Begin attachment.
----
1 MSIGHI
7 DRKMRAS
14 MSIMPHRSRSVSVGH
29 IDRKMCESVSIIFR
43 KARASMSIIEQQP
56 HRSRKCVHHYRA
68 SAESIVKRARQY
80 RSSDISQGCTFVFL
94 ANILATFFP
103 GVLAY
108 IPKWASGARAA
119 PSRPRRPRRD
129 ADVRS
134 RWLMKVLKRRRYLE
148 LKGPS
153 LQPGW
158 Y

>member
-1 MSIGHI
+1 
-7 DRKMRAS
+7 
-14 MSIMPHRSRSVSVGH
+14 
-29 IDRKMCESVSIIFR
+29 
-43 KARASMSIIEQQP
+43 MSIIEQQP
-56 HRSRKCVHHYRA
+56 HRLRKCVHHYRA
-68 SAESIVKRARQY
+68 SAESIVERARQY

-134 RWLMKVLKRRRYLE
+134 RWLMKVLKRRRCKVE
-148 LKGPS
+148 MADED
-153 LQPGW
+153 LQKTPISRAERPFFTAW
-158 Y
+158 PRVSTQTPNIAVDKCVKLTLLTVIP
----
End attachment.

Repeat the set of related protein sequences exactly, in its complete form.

1 MSIGHI
7 DRKMRAS
14 MSIMPHRSRSVSVGH
29 IDRKMCESVSIIFR
43 KARASMSIIEQQP
56 HRSRKCVHHYRA
68 SAESIVKRARQY
80 RSSDISQGCTFVFL
94 ANILATFFP
103 GVLAY
108 IPKWASGARAA
119 PSRPRRPRRD
129 ADVRS
134 RWLMKVLKRRRYLE
148 LKGPS
153 LQPGW
158 Y

>member
-1 MSIGHI
+1 
-7 DRKMRAS
+7 
-14 MSIMPHRSRSVSVGH
+14 
-29 IDRKMCESVSIIFR
+29 
-43 KARASMSIIEQQP
+43 MSIIEQQP
-56 HRSRKCVHHYRA
+56 HRLRKCVHHYRA
-68 SAESIVKRARQY
+68 SAESIVERARQY

-134 RWLMKVLKRRRYLE
+134 RWLMKVLKRRRCKVE
-148 LKGPS
+148 MADED
-153 LQPGW
+153 LQKTPISRAERPFFTAW
-158 Y
+158 PRVSTQTPNIAVDKCVKLTLLTVIP